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The only real benefit I can see is that, more than likely, the TS will end up being on it's own circuit or possibly sharing the circuit with a DC. This could be a real plus though for people, like myself, who are very limited in the number of circuits that they have available for use. The smaller amp requirement will also eliminate tripped breakers for the most part on start-up. I don't know for sure if this is true or not but I don't think there is any savings as far as the cost of running the TS is concerned.
Any man who thinks he can be happy and prosperous by letting the government take care of him better take a closer look at the American Indian."
------- Henry Ford
If you are tripping the breaker or the lights are dimming when you turn your saw on you may want to split the load by going 220.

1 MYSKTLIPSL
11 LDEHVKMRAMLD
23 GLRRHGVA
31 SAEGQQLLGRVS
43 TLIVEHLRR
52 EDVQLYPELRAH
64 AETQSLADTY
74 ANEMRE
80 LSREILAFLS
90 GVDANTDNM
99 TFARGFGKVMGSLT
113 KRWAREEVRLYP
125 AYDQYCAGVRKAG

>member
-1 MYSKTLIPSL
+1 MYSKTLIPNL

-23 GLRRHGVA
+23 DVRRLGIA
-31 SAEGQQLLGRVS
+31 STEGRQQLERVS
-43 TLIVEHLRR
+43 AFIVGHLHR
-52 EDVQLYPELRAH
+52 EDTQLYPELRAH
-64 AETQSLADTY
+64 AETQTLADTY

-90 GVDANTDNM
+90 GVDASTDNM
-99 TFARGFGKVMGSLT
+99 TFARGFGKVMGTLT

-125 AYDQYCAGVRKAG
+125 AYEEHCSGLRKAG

Nothing like that was happening. I have a couple of 20 A circuits in the shop now. I could run the jointer and the TS at the same time, with a very slight lag to the machine that was running when starting the other.
I was thinking of putting in 220 for a DC, and thought since I was in there, add another plug for the TS. I heard that there were power benefits with the TS running at 220, but wanted to know if it was true.
The main benefit of going 220 is that your motor lasts longer. Reason? the
power consumption (which is V*I) is the same, so if your voltage is twice then the amp is half, and lower amper means the wires and (more importantly) the contacts/brushs in the motor have to deal with less amper. But I still have my TS with 110 (cannot justify the expenses of changing the electrical pannel).